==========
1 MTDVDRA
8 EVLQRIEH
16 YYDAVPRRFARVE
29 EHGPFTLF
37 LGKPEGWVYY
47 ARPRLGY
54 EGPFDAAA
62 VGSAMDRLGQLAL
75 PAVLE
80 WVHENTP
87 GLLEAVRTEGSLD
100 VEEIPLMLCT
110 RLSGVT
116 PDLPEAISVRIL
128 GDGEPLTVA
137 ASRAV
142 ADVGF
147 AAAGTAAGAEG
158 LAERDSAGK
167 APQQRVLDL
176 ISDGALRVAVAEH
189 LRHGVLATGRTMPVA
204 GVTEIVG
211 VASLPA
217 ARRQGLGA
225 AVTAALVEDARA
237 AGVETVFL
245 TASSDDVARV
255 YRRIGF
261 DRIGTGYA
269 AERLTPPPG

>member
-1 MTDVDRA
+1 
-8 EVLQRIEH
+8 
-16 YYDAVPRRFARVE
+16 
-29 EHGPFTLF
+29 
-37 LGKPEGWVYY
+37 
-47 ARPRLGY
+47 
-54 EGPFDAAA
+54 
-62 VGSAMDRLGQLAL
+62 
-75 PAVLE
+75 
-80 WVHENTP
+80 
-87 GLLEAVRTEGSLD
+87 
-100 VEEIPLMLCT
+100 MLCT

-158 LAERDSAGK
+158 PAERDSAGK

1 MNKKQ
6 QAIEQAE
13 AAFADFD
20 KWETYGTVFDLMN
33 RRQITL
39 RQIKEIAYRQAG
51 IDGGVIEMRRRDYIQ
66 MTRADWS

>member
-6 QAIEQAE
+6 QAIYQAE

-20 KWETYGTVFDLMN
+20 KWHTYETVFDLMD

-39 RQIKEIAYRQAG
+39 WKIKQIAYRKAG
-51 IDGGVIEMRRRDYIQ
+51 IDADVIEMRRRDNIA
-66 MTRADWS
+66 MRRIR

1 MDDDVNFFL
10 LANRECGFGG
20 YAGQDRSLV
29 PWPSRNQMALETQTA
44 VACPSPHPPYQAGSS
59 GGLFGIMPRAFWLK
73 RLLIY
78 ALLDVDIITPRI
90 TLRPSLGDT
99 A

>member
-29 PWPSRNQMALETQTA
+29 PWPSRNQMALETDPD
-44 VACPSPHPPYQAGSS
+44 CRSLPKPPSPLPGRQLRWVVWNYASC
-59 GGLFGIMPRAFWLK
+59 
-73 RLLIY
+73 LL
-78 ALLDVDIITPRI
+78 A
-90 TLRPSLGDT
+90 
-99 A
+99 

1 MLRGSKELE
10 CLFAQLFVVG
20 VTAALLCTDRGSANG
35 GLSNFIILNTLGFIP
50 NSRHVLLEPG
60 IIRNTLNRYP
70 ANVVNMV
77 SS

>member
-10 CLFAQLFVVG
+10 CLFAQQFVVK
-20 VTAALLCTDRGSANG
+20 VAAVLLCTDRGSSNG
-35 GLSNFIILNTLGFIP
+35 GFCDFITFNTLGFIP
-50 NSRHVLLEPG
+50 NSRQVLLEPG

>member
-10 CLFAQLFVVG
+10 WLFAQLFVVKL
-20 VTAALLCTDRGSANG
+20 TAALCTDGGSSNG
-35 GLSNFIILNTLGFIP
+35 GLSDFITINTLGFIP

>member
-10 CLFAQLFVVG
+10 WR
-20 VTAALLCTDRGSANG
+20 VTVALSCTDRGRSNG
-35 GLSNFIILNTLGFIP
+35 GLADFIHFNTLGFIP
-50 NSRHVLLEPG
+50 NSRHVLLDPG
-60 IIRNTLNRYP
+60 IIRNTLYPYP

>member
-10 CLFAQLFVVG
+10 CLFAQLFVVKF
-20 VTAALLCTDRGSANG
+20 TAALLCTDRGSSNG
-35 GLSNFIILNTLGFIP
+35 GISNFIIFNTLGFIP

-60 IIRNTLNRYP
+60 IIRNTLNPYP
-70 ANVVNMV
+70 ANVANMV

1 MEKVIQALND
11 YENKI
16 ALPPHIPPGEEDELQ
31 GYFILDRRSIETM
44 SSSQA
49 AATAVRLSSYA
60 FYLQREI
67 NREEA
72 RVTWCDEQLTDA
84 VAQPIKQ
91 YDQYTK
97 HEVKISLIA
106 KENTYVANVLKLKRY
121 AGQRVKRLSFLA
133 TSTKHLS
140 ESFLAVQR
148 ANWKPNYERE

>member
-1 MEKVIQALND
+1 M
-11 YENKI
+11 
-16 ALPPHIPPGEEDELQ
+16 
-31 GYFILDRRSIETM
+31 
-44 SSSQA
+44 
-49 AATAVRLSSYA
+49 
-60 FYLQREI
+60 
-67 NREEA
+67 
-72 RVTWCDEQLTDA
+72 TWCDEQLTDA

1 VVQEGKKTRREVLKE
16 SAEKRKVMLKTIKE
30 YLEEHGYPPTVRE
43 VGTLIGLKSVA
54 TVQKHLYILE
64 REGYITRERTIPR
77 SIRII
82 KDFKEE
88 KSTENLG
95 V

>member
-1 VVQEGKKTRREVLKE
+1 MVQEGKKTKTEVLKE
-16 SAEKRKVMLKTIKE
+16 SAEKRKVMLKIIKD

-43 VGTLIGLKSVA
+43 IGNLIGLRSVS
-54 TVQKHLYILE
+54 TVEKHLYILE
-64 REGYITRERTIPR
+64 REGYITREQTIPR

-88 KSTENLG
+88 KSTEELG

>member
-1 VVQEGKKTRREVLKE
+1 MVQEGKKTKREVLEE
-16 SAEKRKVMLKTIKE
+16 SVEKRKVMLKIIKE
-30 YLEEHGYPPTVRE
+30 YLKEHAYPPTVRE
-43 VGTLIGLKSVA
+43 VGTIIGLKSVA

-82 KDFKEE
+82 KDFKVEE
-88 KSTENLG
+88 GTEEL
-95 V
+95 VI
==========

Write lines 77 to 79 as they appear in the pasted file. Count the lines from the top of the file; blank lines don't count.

+66 MRRIR

1 MDDDVNFFL
10 LANRECGFGG